The Good Fairy

      Comments Off on The Good Fairy

Preston Sturges’ screenplay adaptation of Ferenc Moln├ír’s 1930 stage play The Good Fairy follows the exploits of Luisa Ginglebusher (Margaret Sullavan) after she is discharged from an orphanage to work as an usher at a movie theater. It is in this capacity that Luisa first meets Detlaff (Reginald Owen), a waiter at an expensive hotel, and finds herself being pursued by meat packing magnate Konrad (Frank Morgan). When Konrad’s advances go too far Luisa invents for herself a husband (Herbert Marshall), selecting a name at random from the phone book. It isn’t long before Luisa’s attempts to be a “good fairy” to her invented husband get her into trouble and cause all sorts of mischief.

Universal Pictures’ production of The Good Fairy (1935) epitomizes the Depression era fantasy; the hope that through fate, accident or divine intervention some modicum of wealth could be achieved. Sturges’ screenplay, though written relatively early in his film career, features all of the hallmarks one associates with his later works in the forties. The Frank Morgan character is particularly typical of Sturges. Konrad is a manic moron intoxicated with his privilege but none the less possesses a kind and generous heart. Sturges always sees the potential in the characters who populate his scripts to do good, to redeem themselves, or to simply advance themselves beyond their dire straits.

But Sturges did not direct The Good Fairy. The Good Fairy was produced and directed by William Wyler, one of the great auteurs of Hollywood during its Golden Age. Wyler was always a humanist whose camera lens focused intently on character’s lives as if they mattered just as much as real life. Wyler’s style of directing which always put the performer first imbues Sturges’ writing with a fluidity and flexibility of emotion that is often absent when Sturges himself directed. Unlike so many directors of that period Wyler is willing to side with his female protagonist at every turn; never judging and always sympathetic.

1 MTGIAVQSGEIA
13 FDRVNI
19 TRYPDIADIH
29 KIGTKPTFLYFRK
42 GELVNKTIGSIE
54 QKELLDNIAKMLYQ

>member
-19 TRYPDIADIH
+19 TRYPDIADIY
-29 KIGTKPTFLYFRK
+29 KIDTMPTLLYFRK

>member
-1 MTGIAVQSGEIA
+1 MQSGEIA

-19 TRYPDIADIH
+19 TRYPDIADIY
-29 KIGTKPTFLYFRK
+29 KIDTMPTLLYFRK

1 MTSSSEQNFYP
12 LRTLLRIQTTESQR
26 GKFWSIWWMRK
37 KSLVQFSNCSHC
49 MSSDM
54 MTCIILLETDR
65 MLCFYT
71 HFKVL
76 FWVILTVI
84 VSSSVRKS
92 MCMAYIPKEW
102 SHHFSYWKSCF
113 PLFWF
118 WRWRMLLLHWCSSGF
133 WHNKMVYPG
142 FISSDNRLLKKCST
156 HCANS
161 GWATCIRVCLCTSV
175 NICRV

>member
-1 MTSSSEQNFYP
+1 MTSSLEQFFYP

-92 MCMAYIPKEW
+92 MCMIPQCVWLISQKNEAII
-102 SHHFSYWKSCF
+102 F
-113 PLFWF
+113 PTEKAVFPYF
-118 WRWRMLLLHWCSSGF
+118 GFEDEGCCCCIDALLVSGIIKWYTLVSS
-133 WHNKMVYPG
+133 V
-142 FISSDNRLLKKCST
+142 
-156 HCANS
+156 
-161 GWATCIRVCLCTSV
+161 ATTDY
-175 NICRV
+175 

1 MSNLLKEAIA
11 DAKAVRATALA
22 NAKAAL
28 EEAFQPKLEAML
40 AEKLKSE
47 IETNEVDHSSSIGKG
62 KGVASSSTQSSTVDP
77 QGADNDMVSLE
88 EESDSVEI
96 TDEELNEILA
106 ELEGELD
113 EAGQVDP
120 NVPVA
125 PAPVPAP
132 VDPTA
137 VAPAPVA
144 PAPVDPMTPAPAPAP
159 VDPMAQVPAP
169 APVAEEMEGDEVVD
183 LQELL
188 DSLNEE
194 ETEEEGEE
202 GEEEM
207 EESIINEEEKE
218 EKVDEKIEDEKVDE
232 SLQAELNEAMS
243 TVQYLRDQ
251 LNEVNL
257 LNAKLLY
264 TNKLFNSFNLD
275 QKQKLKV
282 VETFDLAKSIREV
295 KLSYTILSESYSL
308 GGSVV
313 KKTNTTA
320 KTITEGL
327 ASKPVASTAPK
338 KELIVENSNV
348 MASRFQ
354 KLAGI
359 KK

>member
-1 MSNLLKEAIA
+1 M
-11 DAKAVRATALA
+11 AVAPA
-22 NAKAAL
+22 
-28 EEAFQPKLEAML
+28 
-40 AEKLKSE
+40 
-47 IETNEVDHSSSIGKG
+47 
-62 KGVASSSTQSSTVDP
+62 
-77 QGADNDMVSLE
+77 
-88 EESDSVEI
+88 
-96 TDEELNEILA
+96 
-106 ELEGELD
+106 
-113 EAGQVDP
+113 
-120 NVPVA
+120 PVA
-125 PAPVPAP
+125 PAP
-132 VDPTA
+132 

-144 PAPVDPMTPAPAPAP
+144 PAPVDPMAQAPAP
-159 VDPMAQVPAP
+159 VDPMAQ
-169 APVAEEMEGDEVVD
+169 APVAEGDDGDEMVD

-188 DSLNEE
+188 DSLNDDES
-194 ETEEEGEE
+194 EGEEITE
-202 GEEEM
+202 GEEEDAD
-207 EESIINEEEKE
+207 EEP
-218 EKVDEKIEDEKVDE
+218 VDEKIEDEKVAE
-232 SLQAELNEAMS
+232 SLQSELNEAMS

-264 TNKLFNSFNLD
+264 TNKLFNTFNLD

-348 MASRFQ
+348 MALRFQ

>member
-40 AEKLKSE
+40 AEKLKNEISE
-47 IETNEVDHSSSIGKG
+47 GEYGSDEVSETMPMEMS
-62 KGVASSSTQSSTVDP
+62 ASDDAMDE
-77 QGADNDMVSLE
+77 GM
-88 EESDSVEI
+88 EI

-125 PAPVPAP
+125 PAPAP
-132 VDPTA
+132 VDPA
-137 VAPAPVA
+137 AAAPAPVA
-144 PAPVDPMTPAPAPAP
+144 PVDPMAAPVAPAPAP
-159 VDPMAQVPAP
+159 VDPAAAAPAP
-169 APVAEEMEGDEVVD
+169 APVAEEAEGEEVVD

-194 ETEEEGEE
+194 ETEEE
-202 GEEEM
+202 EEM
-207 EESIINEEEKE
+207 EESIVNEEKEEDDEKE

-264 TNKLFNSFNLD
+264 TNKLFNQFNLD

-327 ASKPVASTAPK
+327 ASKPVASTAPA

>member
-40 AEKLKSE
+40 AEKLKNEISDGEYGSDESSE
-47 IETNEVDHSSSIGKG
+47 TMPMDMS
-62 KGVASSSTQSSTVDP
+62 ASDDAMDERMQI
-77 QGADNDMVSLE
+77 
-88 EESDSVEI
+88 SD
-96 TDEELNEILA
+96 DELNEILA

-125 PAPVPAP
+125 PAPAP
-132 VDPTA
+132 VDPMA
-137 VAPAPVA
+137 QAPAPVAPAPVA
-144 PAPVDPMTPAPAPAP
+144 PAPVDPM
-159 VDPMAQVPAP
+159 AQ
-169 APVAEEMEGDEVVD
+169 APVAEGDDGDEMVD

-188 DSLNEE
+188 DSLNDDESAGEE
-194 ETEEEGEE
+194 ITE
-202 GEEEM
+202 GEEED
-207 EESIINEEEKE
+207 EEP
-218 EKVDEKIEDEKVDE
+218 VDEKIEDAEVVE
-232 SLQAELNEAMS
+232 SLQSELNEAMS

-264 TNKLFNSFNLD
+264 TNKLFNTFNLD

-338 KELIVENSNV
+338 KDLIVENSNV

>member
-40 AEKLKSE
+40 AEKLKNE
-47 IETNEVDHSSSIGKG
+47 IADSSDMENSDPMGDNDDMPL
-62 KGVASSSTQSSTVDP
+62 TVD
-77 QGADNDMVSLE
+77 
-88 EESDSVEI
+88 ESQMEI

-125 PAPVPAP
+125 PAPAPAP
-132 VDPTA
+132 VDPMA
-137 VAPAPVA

The Good Fairy is one of those pictures that, despite all of the tremendous talent behind the camera, belongs completely to its star. Luisa is the perfect role for Sullavan, allowing her to showcase not only her dramatic range but also her gifts for comedic timing, both physically and verbally. Sullavan often played the naive ingenue to perfection though at times these parts were written in such a way that her characters seemed more unintelligent than innocent. However with the part of Luisa Sullavan never falls into that trap. Luisa is naive, yes, but also fiercely independent and determined.

In recent years The Good Fairy has been growing in public esteem. Various home video releases of the film have enabled a critical reassessment that is more focused on female representation than ever before. While certain dramatic beats may be problematic, on the whole The Good Fairy is as good as one is likely to get in a romantic comedy made in the mid-thirties. The Kino-Lorber Blu-Ray of The Good Fairy is gorgeous and essential.